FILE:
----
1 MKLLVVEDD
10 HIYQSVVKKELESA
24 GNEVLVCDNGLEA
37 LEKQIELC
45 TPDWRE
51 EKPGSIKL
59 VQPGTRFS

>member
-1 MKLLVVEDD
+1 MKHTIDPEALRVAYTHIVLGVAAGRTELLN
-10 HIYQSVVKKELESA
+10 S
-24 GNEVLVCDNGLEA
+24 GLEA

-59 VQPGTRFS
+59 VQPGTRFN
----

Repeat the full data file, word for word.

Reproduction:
1 MKLLVVEDD
10 HIYQSVVKKELESA
24 GNEVLVCDNGLEA
37 LEKQIELC
45 TPDWRE
51 EKPGSIKL
59 VQPGTRFS

>member
-1 MKLLVVEDD
+1 MKHTIDPEALRVAYTHIVLGVAAGRTELLN
-10 HIYQSVVKKELESA
+10 S
-24 GNEVLVCDNGLEA
+24 GLEA

-59 VQPGTRFS
+59 VQPGTRFN